ColorHCFR uses 1976. In my opinion DE1976 is completely worthless for color due to how Y is handled. If you look at the formula it's just a distance formula, and the calculation relies entirely on the color space. The main issue is that Y clearly isn't perceptually uniform in the color space. I make this comment based on looking closely at DE calculations for SXRD with over-saturated green. The hue for the display was on-line, but the display's green was over-saturated. To even out the over-saturation, the DE1976 formula will suggest reducing Y. The issue is that the minimum DE comes at a rediculously low Y setting that looks nothing at all like the original. Based on looking at DE1976 calculations for the example display, I'd suggest it makes no sense at all for color. I figure ignore the DE calculation for color entirely and just look at xyY.

CIE94 fixes this problem, though it may go a little too far in the other direction.

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Old 12-11-2008, 01:25 PM
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Quote:
Originally Posted by TomHuffman View Post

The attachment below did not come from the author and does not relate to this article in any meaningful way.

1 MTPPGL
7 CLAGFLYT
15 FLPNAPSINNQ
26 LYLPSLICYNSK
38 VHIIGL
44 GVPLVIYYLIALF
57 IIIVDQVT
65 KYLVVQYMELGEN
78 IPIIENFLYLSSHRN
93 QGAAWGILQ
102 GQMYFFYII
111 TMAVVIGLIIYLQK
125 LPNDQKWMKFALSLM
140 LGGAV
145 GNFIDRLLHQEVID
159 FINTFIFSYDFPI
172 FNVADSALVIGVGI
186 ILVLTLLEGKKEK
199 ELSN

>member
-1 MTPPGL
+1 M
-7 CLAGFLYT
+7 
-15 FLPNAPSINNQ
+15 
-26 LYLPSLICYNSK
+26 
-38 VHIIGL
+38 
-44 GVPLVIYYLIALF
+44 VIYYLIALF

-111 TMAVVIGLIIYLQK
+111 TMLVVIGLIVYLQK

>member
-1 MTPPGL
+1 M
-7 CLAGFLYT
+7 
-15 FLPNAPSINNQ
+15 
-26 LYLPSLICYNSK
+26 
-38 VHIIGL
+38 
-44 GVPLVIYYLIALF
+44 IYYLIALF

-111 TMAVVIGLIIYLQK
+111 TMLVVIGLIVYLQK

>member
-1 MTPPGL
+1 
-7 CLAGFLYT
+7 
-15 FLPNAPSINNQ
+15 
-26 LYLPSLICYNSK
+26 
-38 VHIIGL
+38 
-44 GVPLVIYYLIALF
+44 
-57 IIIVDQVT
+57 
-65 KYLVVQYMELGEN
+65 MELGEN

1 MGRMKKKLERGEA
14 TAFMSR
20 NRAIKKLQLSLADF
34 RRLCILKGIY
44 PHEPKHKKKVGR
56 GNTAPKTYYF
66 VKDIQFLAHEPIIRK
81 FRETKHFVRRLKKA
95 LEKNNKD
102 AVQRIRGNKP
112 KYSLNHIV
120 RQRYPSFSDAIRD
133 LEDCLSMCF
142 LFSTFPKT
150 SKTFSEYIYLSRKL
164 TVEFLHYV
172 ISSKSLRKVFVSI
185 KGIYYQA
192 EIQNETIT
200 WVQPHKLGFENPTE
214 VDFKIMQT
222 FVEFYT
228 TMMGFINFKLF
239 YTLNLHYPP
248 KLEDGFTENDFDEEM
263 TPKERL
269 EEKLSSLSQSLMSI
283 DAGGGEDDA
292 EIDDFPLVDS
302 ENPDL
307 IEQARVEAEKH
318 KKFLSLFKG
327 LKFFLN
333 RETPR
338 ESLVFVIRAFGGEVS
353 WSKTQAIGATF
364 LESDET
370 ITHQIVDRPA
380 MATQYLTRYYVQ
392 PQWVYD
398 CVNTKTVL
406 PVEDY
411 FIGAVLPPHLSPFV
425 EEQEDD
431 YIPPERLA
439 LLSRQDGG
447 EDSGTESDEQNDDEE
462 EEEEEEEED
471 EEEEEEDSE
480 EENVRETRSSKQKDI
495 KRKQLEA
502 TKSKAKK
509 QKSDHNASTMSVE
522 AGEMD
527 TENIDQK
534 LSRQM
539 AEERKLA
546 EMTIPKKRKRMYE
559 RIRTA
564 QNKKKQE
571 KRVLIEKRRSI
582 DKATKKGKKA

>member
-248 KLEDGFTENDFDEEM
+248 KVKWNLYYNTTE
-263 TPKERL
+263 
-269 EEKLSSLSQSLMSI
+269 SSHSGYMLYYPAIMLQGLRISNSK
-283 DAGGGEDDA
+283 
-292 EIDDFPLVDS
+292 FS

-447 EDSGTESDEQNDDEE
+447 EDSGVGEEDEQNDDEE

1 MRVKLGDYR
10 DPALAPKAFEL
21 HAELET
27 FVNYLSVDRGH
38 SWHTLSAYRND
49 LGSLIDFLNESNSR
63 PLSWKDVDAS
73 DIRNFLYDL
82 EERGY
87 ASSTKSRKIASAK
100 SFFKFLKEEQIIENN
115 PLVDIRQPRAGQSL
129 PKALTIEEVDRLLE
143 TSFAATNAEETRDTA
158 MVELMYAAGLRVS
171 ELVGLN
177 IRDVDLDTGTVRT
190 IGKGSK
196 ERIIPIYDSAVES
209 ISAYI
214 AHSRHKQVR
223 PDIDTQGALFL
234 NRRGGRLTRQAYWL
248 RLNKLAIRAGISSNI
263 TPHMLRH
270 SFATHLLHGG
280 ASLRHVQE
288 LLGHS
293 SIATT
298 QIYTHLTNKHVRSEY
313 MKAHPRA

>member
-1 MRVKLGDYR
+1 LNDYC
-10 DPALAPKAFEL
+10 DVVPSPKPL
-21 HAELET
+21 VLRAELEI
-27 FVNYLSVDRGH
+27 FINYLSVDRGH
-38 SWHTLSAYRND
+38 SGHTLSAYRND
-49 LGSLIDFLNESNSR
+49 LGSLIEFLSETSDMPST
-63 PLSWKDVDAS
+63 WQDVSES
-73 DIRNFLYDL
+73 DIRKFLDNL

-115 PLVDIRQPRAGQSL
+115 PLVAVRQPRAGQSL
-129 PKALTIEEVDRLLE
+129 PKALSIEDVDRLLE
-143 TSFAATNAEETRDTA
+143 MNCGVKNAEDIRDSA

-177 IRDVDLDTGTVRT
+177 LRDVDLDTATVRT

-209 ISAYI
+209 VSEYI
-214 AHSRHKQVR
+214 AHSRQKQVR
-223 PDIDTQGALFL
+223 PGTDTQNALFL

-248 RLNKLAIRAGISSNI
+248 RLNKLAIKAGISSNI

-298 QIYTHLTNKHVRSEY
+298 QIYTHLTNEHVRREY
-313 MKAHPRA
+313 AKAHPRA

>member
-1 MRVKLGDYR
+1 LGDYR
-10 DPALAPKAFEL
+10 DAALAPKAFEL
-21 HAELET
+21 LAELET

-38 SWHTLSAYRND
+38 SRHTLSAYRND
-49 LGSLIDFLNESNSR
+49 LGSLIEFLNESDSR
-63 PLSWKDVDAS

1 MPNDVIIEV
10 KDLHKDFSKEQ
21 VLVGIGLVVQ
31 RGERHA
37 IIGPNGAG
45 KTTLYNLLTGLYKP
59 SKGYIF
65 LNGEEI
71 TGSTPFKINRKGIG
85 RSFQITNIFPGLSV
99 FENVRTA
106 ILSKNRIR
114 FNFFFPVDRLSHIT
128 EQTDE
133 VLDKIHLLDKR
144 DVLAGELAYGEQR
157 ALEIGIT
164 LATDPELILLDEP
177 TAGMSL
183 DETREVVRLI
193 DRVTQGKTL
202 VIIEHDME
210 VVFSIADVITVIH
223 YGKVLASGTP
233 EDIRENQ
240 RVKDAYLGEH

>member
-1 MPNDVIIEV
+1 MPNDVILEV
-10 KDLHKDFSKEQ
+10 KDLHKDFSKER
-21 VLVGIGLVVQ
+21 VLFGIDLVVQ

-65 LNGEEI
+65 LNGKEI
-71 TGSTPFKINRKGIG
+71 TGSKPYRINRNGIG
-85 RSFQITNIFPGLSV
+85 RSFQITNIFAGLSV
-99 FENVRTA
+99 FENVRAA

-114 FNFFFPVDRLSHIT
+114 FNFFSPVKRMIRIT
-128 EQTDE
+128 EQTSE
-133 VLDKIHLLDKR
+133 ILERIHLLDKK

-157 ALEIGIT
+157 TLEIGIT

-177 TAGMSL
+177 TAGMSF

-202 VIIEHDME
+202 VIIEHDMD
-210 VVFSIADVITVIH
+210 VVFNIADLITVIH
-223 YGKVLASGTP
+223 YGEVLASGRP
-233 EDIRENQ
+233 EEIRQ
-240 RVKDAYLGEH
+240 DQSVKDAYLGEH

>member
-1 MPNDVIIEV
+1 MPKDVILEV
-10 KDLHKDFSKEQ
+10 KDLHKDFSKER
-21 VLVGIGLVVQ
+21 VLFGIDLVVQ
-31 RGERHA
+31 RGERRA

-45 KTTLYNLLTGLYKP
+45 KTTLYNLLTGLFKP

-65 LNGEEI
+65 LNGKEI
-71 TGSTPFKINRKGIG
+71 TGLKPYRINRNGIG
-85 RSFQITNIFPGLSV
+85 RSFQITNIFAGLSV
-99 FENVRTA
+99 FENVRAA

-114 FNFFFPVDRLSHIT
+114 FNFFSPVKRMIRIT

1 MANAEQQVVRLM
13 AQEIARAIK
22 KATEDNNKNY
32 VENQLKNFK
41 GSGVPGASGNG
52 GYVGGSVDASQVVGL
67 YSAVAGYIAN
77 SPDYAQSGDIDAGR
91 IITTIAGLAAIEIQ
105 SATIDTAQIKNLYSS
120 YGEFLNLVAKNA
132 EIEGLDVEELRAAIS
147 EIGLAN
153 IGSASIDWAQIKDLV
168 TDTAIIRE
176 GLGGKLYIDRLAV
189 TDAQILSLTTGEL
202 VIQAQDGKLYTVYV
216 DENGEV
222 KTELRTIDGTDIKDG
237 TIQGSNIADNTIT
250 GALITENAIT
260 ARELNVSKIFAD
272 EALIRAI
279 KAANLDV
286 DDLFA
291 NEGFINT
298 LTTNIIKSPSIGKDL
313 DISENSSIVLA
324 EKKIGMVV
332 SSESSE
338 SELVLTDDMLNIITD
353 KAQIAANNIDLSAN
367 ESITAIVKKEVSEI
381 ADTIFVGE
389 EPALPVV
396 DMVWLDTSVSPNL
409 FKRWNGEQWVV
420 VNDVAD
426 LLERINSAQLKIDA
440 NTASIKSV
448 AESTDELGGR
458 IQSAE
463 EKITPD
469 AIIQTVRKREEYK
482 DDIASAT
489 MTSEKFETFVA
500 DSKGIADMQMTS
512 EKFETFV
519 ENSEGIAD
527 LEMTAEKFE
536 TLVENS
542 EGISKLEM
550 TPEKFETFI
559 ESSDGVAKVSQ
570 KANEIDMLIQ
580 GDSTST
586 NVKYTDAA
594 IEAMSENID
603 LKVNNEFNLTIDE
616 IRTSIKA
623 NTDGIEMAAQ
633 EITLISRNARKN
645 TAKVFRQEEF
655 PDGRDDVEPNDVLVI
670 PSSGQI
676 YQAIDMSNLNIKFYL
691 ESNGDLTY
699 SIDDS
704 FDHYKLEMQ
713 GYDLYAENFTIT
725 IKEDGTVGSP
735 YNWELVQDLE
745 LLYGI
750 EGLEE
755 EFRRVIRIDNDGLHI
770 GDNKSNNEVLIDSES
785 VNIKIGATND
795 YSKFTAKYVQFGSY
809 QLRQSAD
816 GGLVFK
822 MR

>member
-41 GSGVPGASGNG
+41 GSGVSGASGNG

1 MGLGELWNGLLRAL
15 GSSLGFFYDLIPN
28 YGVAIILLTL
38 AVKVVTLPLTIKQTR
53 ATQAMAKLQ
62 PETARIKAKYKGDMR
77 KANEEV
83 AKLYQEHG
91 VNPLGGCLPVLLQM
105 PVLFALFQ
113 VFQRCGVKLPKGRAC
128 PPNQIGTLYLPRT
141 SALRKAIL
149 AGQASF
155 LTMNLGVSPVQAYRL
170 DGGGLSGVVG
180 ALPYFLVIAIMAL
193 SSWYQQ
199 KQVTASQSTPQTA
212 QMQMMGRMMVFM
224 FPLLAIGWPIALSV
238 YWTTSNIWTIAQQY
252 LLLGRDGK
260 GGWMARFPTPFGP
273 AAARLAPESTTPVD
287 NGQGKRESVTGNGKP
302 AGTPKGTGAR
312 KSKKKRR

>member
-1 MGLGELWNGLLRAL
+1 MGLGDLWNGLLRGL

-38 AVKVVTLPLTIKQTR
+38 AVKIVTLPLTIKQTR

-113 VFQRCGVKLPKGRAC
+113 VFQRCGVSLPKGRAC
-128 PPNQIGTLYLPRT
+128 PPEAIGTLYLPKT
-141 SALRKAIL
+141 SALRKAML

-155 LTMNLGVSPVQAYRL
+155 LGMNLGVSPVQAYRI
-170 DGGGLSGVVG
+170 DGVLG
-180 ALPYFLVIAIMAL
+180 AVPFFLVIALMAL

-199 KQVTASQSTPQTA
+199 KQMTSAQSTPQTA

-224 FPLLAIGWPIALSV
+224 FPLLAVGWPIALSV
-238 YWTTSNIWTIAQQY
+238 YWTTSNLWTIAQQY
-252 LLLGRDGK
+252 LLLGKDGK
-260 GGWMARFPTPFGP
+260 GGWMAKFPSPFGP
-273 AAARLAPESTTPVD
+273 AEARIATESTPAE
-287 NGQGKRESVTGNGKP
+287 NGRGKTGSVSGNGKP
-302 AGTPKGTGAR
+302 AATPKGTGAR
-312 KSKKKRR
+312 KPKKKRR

CIE94 fixes this problem, though it may go a little too far in the other direction.

So with 1976, I should just stick with your suggestion of getting the lightness of Red to be 21% that of white and to heck with the DeltaE reported in HCFR? If all Tomhuffman had at his disposal was a PZ85U and Color HCFR and an i1 Display LT?

Or am I better off with Calman for judging error delta? At least as far as me having to do less personal analysis for what setting represents the best accuracy.

I don't mind spending a couple more dollars if it's superior in that respect.

C.

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Old 12-11-2008, 02:49 PM - Thread Starter
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Quote:
Originally Posted by cvearl View Post

So with 1976, I should just stick with your suggestion of getting the lightness of Red to be 21% that of white and to heck with the DeltaE reported in HCFR? If all Tomhuffman had at his disposal was a PZ85U and Color HCFR and an i1 Display LT?

If dE is all that concerns you, just copy/paste the raw data into the spreadsheet I provide at the end of the tutorial. It has CIELUV, CIELAB, and CIE94.

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Old 12-11-2008, 03:02 PM
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Quote:
Originally Posted by TomHuffman View Post

If dE is all that concerns you, just copy/paste the raw data into the spreadsheet I provide at the end of the tutorial. It has CIELUV, CIELAB, and CIE94.